By default, the ability to select multiple pages is enabled. However, if you don’t want users to be able to work with multiple pages at a single time, this is easy to control.

First let’s look at how WebViewer is often set up. Typically, this involves instantiating the WebViewer within a useEffect (or something similar if you are not using React). This is illustrated in the following code from our React documentation:

 useEffect(() => { 

  // @ts-ignore comment. 

  WebViewer( 

   { 

    path: '/webviewer/lib', 

    licenseKey: 'YOUR_LICENSE_KEY', 

    initialDoc: 'https://pdftron.s3.amazonaws.com/downloads/pl/demo-annotated.pdf', 

   }, 

   viewer.current as HTMLDivElement 

  ).then(instance => { 

   const { documentViewer } = instance.Core; 

      // you can now call WebViewer APIs here... 

  }); 

 }, []); 

The WebViewer constructor returns a promise, which, when it resolves, holds the instance of WebViewer. At its simplest, the instance can be ignored – but having access to it allows us to modify the UI for WebViewer, or access the documentViewer object (which can be used to allow us to programmatically edit the PDF, should we wish to).

If we take that code and change it slightly by calling disableFeatures, we can stop some of the default features from being available. In our case, we want to disable the feature ThumbnailMultiselect.

 useEffect(() => { 

  // @ts-ignore comment. 

  WebViewer( 

   { 

    path: '/webviewer/lib', 

    licenseKey: 'YOUR_LICENSE_KEY', 

    initialDoc: 'https://pdftron.s3.amazonaws.com/downloads/pl/demo-annotated.pdf', 

   }, 

   viewer.current as HTMLDivElement 

  ).then(instance => { 

   instance.UI.disableFeatures([instance.UI.Feature.ThumbnailMultiselect]);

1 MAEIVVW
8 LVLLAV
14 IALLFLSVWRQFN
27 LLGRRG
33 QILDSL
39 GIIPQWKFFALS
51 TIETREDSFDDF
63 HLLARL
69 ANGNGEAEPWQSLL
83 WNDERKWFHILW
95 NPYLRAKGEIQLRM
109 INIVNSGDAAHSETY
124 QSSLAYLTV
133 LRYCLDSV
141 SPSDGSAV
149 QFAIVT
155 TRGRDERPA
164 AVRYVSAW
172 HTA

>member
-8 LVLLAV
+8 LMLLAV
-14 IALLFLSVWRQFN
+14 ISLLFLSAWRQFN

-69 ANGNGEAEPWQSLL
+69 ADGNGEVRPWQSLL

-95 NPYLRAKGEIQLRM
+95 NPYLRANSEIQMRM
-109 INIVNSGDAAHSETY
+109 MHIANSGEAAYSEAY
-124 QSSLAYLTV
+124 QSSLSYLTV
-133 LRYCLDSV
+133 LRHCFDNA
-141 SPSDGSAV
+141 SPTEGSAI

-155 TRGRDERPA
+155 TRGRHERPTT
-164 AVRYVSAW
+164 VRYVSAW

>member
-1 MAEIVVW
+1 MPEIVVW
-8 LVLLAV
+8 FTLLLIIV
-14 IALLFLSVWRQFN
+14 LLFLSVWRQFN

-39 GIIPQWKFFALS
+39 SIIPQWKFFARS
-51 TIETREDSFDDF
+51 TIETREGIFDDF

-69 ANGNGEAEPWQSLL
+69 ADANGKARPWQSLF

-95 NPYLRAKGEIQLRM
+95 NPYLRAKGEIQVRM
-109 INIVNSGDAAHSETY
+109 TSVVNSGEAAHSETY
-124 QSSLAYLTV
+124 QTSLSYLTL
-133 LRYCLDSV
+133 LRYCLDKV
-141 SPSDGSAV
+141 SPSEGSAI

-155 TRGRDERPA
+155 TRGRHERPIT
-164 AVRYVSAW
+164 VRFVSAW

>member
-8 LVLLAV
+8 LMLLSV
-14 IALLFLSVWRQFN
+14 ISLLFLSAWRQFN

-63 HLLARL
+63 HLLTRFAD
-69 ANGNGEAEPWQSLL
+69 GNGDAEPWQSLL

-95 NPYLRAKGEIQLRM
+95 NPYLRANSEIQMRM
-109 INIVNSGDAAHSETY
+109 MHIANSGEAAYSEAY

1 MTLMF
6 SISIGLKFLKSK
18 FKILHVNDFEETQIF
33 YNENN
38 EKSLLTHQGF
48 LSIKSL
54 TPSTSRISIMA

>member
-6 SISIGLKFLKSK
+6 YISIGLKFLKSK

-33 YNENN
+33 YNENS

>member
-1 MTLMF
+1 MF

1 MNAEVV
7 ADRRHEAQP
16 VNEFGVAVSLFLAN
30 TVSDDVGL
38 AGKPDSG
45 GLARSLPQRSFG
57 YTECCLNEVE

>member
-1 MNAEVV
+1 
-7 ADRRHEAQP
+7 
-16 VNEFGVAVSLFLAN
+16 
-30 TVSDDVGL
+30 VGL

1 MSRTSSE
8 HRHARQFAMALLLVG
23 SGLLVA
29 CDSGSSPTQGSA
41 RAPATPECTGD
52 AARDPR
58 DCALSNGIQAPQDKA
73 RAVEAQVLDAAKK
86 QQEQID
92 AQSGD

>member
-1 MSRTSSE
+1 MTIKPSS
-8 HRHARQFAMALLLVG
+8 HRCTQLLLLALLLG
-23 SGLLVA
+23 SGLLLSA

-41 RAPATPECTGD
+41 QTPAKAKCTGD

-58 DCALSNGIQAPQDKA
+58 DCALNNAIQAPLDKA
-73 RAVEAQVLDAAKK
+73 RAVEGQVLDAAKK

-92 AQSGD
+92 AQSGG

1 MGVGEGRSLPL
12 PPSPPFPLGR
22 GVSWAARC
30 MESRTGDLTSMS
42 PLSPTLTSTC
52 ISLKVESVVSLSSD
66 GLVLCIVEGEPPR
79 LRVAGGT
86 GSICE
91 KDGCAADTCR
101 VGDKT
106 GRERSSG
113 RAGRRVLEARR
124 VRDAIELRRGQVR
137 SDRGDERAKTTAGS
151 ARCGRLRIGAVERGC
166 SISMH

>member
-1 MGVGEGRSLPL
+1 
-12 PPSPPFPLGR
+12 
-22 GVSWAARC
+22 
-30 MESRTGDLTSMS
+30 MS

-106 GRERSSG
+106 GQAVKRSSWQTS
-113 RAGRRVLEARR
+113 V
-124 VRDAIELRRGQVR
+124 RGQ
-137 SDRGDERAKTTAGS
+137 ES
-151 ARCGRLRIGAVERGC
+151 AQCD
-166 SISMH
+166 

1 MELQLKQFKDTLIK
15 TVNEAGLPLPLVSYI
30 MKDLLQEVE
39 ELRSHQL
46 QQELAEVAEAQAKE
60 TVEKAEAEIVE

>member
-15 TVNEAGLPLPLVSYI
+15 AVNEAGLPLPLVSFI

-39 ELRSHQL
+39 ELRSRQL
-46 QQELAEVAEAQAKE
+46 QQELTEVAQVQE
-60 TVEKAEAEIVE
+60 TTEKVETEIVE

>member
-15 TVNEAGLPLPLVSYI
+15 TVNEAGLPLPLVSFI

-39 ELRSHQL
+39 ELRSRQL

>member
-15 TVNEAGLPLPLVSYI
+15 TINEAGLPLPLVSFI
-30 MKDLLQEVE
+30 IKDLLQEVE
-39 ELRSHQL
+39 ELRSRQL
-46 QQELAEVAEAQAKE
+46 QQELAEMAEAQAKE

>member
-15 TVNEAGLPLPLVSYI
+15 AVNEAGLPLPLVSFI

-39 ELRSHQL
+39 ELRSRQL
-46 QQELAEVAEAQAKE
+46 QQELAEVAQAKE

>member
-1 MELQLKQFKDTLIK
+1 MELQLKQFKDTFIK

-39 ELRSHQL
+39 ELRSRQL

}); 

 }, []); 

With a single line of code, we have modified the behavior so the user can now only work with one thumbnail at a time.

Next Steps

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Clearly, the thumbnail panel is full of functionality. That’s often great, but if it is offering too much flexibility, we can expand on what we have learned here to easily remove some of the functionality.

For example, you might have a process where someone needs to review scanned documents and rotate any pages that are incorrect, but they should not add, remove, or insert pages. This can be easily achieved by hiding some features and elements.

 instance.UI.disableFeatures([instance.UI.Feature.ThumbnailReordering, instance.UI.Feature.ThumbnailMerging]); 

    

   instance.UI.disableElements(['pageManipulationOverlayButton', 'pageManipulationOverlay', 'thumbDelete']); 

WebViewer has been designed to allow you to control the way it works – try it out and see what it can do for you.

Conclusion

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We have seen how we can use thumbnails in WebViewer as a simple, interactive way to assemble and organize a document. WebViewer does many other things too – it allows you to edit or annotate the document, add redactions, and so on.

When you are ready to dive in, see the documentation for the SDK to get started quickly. Don’t forget, you can also reach out to us on Discord if you have any issues.

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Roger Dunham